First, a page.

Murray Police Department to begin using body worn cameras

Police Lights (Source: Pexels/Cottonbro)
Police Lights (Source: Pexels/Cottonbro)

MURRAY, Ky. (KBSI) – The Murray Police Department will implement Body Worn Cameras (BWCs) for all sworn officers on Monday, September 12.

In 2021, MPD began seeking funding to assist with the program’s cost. They were awarded an $80,000 grant through the Small-Rural-Tribal Body Worn Camera Program administered by the Bureau of Justice Assistance.

MPD was one of only six law enforcement agencies in Kentucky that were awarded grant funding through this program.

“Police body worn cameras have become an essential part of community policing today,” said Chief Jeffrey Liles. “Body worn cameras are a wise all-around investment for the Murray Police Department that not only redouble our commitment to transparency and accountability, but also ensure that our officers are equipped with an important tool to help them carry out their sworn duties.”

The Murray Police Department plans to use BWCs to achieve five goals:

  • To assist in providing further information on potential crimes in progress, whether perpetrated against the officer or the community and to maintain this evidence for presentation in court.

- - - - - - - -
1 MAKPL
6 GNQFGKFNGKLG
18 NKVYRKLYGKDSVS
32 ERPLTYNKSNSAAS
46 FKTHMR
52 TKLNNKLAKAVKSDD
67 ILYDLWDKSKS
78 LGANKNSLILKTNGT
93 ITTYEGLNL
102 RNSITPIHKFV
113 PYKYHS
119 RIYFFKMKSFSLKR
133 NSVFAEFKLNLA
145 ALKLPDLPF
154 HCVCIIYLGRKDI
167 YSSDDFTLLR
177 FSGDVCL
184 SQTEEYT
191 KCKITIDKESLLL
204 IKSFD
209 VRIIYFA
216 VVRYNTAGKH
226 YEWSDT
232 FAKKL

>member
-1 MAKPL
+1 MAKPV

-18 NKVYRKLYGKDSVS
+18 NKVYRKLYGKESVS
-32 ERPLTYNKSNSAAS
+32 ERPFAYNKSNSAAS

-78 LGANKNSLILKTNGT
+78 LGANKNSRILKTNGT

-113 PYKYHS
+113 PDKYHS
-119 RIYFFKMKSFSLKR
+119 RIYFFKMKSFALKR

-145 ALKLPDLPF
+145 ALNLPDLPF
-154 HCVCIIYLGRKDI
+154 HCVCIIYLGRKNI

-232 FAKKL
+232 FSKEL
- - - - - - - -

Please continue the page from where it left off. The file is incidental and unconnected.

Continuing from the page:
• To assist in the initial police response, the discovery of evidentiary items and the actions of police pursuant to an investigation.
  • To assist in the documentation of victim, witness, or suspect statements pursuant to an on-scene response and/or document advisement of rights, if applicable.
  • To assist in investigations of complaints made against officers in the course of their police duties.
  • To assist as a training and performance mechanism which will contribute to the professionalism of all Murray Police Officers.

The Murray Police Department developed a comprehensive policy for the use of BWCs after reviewing policies from multiple agencies nationwide and the model policy from the Kentucky League of Cities. MPD also consulted with several agencies already using BWCs to learn about policy and operational issues they encountered when implementing their programs.

The department’s legal advisors reviewed the MPD policy before being approved by Chief Liles.

The policy addresses several areas, including when officers should activate their BWCs, how the video footage should be retained and released, privacy concerns associated with BWC footage, the general operation of the technology, supervisor review of BWC footage, and other issues associated with the Department’s BWC program.

The department will implement the Axon Body 3. This system was chosen for reasons including durability, ease of use, cloud storage, redaction tools, and technical support provided by the company.

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